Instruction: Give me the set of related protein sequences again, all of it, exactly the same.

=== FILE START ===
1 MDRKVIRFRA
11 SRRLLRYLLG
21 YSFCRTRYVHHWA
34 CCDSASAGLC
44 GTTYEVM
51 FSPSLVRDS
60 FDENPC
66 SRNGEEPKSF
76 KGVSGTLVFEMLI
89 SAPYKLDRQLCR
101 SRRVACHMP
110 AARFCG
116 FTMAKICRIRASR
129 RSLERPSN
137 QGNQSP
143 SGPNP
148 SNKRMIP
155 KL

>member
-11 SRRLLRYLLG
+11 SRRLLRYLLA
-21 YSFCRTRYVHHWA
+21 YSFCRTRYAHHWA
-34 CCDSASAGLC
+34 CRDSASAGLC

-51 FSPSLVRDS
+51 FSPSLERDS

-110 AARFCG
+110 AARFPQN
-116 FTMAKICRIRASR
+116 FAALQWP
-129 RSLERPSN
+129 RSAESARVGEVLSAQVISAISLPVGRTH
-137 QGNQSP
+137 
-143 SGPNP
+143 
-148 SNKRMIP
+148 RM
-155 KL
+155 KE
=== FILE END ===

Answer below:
1 MDRKVIRFRA
11 SRRLLRYLLG
21 YSFCRTRYVHHWA
34 CCDSASAGLC
44 GTTYEVM
51 FSPSLVRDS
60 FDENPC
66 SRNGEEPKSF
76 KGVSGTLVFEMLI
89 SAPYKLDRQLCR
101 SRRVACHMP
110 AARFCG
116 FTMAKICRIRASR
129 RSLERPSN
137 QGNQSP
143 SGPNP
148 SNKRMIP
155 KL

>member
-11 SRRLLRYLLG
+11 SRRLLRYLLA
-21 YSFCRTRYVHHWA
+21 YSFCRTRYAHHWA
-34 CCDSASAGLC
+34 CRDSASAGLC

-51 FSPSLVRDS
+51 FSPSLERDS

-110 AARFCG
+110 AARFPQN
-116 FTMAKICRIRASR
+116 FAALQWP
-129 RSLERPSN
+129 RSAESARVGEVLSAQVISAISLPVGRTH
-137 QGNQSP
+137 
-143 SGPNP
+143 
-148 SNKRMIP
+148 RM
-155 KL
+155 KE